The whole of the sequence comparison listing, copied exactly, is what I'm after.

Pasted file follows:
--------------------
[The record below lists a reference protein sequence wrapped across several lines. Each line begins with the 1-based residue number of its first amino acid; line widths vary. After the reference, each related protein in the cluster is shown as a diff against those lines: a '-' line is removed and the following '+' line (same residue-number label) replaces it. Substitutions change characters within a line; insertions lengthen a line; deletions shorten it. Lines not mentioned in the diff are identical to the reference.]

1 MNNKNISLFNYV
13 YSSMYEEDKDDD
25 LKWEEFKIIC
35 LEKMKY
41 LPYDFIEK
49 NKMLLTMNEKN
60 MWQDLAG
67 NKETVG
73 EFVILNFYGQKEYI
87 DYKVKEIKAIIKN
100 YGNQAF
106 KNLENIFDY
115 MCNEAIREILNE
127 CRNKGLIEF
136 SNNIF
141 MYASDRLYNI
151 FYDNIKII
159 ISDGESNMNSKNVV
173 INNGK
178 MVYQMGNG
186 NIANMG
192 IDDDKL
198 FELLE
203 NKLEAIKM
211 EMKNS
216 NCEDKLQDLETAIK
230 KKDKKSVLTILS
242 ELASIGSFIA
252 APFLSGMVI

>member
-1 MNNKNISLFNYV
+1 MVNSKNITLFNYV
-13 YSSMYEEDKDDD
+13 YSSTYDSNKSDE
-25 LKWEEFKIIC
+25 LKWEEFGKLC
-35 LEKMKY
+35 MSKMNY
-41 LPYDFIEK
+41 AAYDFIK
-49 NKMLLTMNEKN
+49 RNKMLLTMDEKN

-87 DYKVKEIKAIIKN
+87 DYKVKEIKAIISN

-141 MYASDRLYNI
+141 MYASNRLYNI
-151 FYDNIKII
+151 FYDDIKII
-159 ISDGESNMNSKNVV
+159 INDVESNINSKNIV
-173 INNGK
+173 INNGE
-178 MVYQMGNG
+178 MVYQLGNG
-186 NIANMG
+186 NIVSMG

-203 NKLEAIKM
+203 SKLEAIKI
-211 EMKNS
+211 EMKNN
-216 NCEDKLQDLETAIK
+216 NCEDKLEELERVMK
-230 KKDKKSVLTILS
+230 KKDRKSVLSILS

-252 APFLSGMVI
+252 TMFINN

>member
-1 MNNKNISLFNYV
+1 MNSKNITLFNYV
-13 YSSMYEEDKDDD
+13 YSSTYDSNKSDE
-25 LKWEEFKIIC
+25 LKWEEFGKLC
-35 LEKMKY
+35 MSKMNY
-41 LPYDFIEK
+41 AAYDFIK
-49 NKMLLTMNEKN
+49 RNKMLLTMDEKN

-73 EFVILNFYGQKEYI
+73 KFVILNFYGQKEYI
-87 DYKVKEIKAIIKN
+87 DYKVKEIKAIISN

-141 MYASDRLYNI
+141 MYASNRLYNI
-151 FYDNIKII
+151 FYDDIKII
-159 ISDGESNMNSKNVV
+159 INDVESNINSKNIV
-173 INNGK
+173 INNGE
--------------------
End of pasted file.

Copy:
[The record below lists a reference protein sequence wrapped across several lines. Each line begins with the 1-based residue number of its first amino acid; line widths vary. After the reference, each related protein in the cluster is shown as a diff against those lines: a '-' line is removed and the following '+' line (same residue-number label) replaces it. Substitutions change characters within a line; insertions lengthen a line; deletions shorten it. Lines not mentioned in the diff are identical to the reference.]

1 MNNKNISLFNYV
13 YSSMYEEDKDDD
25 LKWEEFKIIC
35 LEKMKY
41 LPYDFIEK
49 NKMLLTMNEKN
60 MWQDLAG
67 NKETVG
73 EFVILNFYGQKEYI
87 DYKVKEIKAIIKN
100 YGNQAF
106 KNLENIFDY
115 MCNEAIREILNE
127 CRNKGLIEF
136 SNNIF
141 MYASDRLYNI
151 FYDNIKII
159 ISDGESNMNSKNVV
173 INNGK
178 MVYQMGNG
186 NIANMG
192 IDDDKL
198 FELLE
203 NKLEAIKM
211 EMKNS
216 NCEDKLQDLETAIK
230 KKDKKSVLTILS
242 ELASIGSFIA
252 APFLSGMVI

>member
-1 MNNKNISLFNYV
+1 MVNSKNITLFNYV
-13 YSSMYEEDKDDD
+13 YSSTYDSNKSDE
-25 LKWEEFKIIC
+25 LKWEEFGKLC
-35 LEKMKY
+35 MSKMNY
-41 LPYDFIEK
+41 AAYDFIK
-49 NKMLLTMNEKN
+49 RNKMLLTMDEKN

-87 DYKVKEIKAIIKN
+87 DYKVKEIKAIISN

-141 MYASDRLYNI
+141 MYASNRLYNI
-151 FYDNIKII
+151 FYDDIKII
-159 ISDGESNMNSKNVV
+159 INDVESNINSKNIV
-173 INNGK
+173 INNGE
-178 MVYQMGNG
+178 MVYQLGNG
-186 NIANMG
+186 NIVSMG

-203 NKLEAIKM
+203 SKLEAIKI
-211 EMKNS
+211 EMKNN
-216 NCEDKLQDLETAIK
+216 NCEDKLEELERVMK
-230 KKDKKSVLTILS
+230 KKDRKSVLSILS

-252 APFLSGMVI
+252 TMFINN

>member
-1 MNNKNISLFNYV
+1 MNSKNITLFNYV
-13 YSSMYEEDKDDD
+13 YSSTYDSNKSDE
-25 LKWEEFKIIC
+25 LKWEEFGKLC
-35 LEKMKY
+35 MSKMNY
-41 LPYDFIEK
+41 AAYDFIK
-49 NKMLLTMNEKN
+49 RNKMLLTMDEKN

-73 EFVILNFYGQKEYI
+73 KFVILNFYGQKEYI
-87 DYKVKEIKAIIKN
+87 DYKVKEIKAIISN

-141 MYASDRLYNI
+141 MYASNRLYNI
-151 FYDNIKII
+151 FYDDIKII
-159 ISDGESNMNSKNVV
+159 INDVESNINSKNIV
-173 INNGK
+173 INNGE